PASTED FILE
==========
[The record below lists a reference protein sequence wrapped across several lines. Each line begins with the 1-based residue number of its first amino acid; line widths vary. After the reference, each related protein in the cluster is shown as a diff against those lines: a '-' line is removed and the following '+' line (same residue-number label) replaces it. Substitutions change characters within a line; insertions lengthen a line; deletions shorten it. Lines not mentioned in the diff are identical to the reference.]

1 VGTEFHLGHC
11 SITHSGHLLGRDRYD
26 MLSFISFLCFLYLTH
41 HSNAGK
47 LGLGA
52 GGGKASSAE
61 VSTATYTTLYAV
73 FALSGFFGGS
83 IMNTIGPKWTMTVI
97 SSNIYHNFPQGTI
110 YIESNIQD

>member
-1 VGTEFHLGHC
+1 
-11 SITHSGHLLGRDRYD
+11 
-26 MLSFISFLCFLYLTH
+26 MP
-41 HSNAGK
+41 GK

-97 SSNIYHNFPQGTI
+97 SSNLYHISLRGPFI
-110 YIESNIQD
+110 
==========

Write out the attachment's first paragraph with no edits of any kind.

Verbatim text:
[The record below lists a reference protein sequence wrapped across several lines. Each line begins with the 1-based residue number of its first amino acid; line widths vary. After the reference, each related protein in the cluster is shown as a diff against those lines: a '-' line is removed and the following '+' line (same residue-number label) replaces it. Substitutions change characters within a line; insertions lengthen a line; deletions shorten it. Lines not mentioned in the diff are identical to the reference.]